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TV Commercials Too Loud? FCC Seeks Feedback to Update CALM Act

TV Commercials Too Loud

IS THAT COMMERCIAL FOR THAT THING, WITH THAT PERSON PRACTICALLY YELLING AT THE SCREEN, JARRING YOU FROM A NEAR-SLUMBER MIDWAY THROUGH THE LATEST NCIS?

If so, the FCC wants to hear from you (using your inside voice, of course).

The FCC Media Bureau is taking a fresh look at its rules regarding the nearly decade-old Commercial Advertisement Loudness Mitigation (CALM) Act, by soliciting feedback from consumers.

Created to “eliminate any systematic difference between the loudness of commercials and the loudness of the programming they accompany,” the CALM Act’s rules have been revisited only once since their initial institution, to adopt minor changes. Now, the FCC is seeking comment (form here) on “the extent to which our rules have been effective in preventing loud commercials. In particular, we invite consumers to tell us their experiences as they watch programming provided by television broadcasters and MVPDs (multichannel video programming providers).”

The Media Bureau made its interest in feedback known via a Public Notice posted April 19, and which gives a deadline of June 3 for comments.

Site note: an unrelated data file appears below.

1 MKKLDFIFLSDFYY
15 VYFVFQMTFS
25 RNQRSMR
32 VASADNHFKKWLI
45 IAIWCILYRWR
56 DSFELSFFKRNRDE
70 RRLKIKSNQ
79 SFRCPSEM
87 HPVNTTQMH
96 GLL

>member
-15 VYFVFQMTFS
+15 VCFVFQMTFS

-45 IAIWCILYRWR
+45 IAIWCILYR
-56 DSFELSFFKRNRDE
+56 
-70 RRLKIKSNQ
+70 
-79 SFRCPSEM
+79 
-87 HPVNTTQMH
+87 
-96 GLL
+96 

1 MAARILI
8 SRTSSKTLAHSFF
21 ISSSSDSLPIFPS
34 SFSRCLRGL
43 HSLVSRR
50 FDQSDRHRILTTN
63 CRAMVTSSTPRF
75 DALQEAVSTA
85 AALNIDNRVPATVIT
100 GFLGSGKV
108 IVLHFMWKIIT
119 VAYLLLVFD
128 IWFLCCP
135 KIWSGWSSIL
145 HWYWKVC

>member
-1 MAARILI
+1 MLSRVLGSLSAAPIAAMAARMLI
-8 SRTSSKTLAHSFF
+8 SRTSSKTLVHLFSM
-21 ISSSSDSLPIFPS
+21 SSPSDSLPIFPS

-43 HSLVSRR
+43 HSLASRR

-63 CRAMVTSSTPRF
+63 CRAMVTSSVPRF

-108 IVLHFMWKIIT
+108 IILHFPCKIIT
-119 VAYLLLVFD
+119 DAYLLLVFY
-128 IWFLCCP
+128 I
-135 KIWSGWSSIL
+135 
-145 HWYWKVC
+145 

In the Public Notice, the FCC invites “comment from consumers and industry on whether any updates are needed to the Commission’s rules implementing the Commercial Advertisement Loudness Mitigation (CALM) Act. Further, we seek input from all stakeholders on whether the CALM Act rules are effectively serving their intended purpose, and on specific areas in which commenters believe updates are needed given improvements in technology or new industry practices.”

Comments submitted will help inform the FCC’s determination of whether to take additional actions to ensure proper commercial volume — and if so, what measures should be proposed or taken to prevent TV stations and MVPDs from transmitting commercials at louder volumes than the program material they accompany.

All filings responsive to this Public Notice must reference “MB Docket No. 11-93,” and can be filed electronically here by June 3.